Sunday, June 24, 2018

No Trespassing

But if you do not forgive others their trespasses, neither will your Father forgive your trespasses. Matthew 6:15

I was pretty upset at a friend, which is an an anomaly for me unless I am hormonal, which I am not, so I have spent a little extra time this week processing my indignation.   I feel like I was justified in being upset at a Christian friend who made a comment that demeaned and belittled an entire group of people in front of my kids. I first said something like, "You are joking right?"   I had known this friend for years and couldn't imagine such a comment would come out of their mouth. Being a little more blunt than the average person, I quickly told my friend I was shocked to hear such a comment and that it was mean and inappropriate. Though I told them how I felt, I am having a tough time forgiving them.

As I have been processing our conversation, I have been trying to view it from an eternal perspective, because a part of me is really struggling with how someone who knows that God created everyone of us and loves the whole world so much that he sent Jesus to sacrifice for all of us could then think it was okay to put an entire group of people down.  

I started thinking about how it seems that people have gotten more open with their demeaning racist, sexist, ageist, and xenophobic views. Maybe those attitudes have been there all along but I see them now.  Maybe I tolerated them in the past but find them intolerable now. Maybe all of society including myself is so quick to protest and call out hypocrisy in others because we have tolerated it for so long in ourselves. We all have messed up, thought unkind and demeaning thoughts, and tolerated white lies and places of compromise.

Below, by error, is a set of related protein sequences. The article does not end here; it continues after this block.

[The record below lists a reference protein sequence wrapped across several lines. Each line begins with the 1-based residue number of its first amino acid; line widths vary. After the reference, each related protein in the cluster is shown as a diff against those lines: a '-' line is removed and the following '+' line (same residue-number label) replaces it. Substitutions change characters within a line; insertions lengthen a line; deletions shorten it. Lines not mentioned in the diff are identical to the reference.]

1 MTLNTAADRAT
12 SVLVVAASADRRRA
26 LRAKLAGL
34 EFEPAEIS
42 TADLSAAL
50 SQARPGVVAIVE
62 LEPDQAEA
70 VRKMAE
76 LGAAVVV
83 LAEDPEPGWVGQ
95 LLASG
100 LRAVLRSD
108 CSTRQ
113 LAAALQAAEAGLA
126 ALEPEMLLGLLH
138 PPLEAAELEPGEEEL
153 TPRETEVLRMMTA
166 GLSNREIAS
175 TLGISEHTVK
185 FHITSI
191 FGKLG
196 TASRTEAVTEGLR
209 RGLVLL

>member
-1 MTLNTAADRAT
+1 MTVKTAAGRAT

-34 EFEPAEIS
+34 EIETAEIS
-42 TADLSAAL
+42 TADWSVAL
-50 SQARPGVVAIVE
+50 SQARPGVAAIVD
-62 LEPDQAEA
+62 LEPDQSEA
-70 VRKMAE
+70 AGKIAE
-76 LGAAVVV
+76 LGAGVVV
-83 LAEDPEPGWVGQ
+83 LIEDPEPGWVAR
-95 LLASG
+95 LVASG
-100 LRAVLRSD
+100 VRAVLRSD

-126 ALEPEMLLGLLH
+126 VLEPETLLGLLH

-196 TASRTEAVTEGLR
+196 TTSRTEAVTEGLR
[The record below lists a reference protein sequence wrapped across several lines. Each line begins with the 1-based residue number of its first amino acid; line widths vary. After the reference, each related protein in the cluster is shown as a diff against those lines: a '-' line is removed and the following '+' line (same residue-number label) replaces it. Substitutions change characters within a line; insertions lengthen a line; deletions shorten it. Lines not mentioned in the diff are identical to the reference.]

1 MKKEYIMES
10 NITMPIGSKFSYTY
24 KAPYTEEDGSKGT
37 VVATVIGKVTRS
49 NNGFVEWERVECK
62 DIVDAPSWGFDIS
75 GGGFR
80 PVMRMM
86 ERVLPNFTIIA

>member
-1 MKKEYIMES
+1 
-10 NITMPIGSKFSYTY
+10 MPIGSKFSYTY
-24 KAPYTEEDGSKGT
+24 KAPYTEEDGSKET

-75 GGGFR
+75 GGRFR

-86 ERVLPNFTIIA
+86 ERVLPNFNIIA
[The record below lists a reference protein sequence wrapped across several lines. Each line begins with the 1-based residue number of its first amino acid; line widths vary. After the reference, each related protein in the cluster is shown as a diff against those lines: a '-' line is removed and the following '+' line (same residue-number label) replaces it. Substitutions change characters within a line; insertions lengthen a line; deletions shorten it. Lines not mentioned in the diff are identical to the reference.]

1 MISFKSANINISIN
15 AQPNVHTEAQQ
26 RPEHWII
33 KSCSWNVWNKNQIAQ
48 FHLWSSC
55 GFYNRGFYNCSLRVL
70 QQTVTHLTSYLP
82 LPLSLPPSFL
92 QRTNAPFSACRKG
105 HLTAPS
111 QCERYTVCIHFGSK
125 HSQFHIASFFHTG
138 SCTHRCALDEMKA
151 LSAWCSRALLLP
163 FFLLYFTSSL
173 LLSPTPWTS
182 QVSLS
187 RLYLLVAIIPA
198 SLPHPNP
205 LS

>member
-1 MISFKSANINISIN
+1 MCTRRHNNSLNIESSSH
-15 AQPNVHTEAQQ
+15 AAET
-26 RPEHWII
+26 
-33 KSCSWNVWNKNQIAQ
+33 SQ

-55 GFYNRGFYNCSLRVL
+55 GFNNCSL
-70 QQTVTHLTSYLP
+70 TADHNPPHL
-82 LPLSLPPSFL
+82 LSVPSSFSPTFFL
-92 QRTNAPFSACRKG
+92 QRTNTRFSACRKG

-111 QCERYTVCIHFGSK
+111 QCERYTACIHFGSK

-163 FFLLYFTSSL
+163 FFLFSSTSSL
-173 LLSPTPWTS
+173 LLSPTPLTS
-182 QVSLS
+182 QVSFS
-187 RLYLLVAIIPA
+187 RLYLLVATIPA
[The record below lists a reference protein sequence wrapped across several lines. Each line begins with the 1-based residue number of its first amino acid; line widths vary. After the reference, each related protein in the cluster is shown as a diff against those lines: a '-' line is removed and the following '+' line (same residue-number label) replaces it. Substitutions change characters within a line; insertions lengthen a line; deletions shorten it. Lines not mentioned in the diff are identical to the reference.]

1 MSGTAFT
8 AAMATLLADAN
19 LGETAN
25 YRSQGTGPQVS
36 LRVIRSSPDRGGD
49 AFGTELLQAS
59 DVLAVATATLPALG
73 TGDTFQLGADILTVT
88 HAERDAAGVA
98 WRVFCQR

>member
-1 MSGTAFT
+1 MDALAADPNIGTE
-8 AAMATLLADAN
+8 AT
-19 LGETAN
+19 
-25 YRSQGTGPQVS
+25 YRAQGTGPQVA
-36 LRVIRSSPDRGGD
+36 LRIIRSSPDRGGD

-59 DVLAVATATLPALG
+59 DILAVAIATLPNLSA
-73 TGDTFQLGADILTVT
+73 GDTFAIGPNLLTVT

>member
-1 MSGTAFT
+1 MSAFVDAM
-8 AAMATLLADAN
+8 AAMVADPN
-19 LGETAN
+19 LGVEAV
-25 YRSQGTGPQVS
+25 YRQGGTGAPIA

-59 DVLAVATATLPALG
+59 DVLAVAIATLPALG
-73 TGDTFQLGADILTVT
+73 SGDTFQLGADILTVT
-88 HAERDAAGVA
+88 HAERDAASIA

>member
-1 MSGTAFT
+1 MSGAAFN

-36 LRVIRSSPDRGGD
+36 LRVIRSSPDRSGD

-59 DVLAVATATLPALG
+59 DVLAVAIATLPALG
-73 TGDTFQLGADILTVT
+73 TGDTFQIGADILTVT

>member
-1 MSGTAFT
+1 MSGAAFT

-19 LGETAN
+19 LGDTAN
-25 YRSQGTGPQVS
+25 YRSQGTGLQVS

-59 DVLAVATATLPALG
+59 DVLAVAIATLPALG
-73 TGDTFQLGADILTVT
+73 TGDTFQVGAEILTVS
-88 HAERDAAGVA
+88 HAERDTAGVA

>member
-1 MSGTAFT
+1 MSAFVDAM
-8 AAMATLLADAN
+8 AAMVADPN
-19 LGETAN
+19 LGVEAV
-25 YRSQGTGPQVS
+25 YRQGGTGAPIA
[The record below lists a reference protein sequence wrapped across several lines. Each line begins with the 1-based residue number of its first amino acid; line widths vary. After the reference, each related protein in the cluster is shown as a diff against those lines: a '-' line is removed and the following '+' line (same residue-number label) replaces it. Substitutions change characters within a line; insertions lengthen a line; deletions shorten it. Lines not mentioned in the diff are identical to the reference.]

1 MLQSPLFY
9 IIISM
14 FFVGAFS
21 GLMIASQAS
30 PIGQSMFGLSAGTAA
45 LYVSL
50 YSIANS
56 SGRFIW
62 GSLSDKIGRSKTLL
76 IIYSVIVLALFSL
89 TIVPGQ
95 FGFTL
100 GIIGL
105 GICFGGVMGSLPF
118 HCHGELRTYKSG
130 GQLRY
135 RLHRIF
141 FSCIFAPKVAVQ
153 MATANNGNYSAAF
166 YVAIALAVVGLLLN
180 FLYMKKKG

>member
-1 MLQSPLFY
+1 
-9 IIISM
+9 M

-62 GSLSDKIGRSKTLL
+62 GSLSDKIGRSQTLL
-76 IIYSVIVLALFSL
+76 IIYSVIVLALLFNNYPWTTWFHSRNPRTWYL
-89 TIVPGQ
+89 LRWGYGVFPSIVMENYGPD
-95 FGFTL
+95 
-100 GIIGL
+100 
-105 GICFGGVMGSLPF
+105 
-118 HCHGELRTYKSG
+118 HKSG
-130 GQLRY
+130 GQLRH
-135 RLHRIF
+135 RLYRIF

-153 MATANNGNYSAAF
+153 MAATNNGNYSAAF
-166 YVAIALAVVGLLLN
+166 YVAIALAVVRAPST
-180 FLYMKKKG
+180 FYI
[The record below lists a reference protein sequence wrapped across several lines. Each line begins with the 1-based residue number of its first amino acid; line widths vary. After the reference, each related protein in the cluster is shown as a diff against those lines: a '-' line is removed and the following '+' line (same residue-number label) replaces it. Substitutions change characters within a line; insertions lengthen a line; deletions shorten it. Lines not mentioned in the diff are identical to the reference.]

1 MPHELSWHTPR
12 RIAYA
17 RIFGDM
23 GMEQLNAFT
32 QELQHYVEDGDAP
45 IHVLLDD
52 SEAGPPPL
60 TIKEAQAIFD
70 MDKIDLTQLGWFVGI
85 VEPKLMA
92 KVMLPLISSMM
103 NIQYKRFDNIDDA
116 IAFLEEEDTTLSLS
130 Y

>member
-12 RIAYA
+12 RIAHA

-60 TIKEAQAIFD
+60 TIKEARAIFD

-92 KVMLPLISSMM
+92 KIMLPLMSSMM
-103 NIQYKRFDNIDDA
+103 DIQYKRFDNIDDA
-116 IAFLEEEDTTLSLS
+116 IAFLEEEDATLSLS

People who don't even know the Bible, can be known to quote Jesus when he said, "Don't judge others or you will be judged'" from Matthew 7:1   They might feel that a friend's shoplifting, infidelity, alcoholism, sexist or racist comments are bad but they "Don't want to judge..." because they don't want to be judged.  

When you read closely, you will see that Jesus' comment "Do not judge" was to hypocrites. So if you are a hypocrite, you shouldn't judge others. However, if you don't want to continue to be a hypocrite or you aren't one, you should read the rest of the Jesus' commentary on judging.
 "“Do not judge, or you too will be judged. 2For in the same way you judge others, you will be judged, and with the measure you use, it will be measured to you.
3“Why do you look at the speck of sawdust in your brother’s eye and pay no attention to the plank in your own eye?
 4How can you say to your brother, ‘Let me take the speck out of your eye,’ when all the time there is a plank in your own eye? 
5You hypocrite, first take the plank out of your own eye, and then you will see clearly to remove the speck from your brother’s eye."

My friend's insensitive and demeaning comment judging an entire group of people, resulted in my judging my friend's heart and their understanding of God's love.  When we demean and devalue God's people, we start a cycle of being demeaned and devalued.  My natural response to my friend's comment was to judge and devalue their perspective. This is a cycle that is playing out over and over in our society right now.  

Interestingly, I don't think "not judging" is the Biblical solution to stopping this destructive cycle. As Matthew 7:5 explains you still have to remove the speck from your brother's eye. Jesus' solution to breaking a hypocritical cycle is to first judge ourselves.  When we feel our feathers get ruffled, our indignation rises and we get offended, we have to stop and judge ourselves. Jesus uses the phrase to  "get the plank out of our own eye" as a way of showing us how beneficial and life transforming judging ourselves could be. Imagine how hard it would be to walk around with a 2x4 plank coming out of your eye.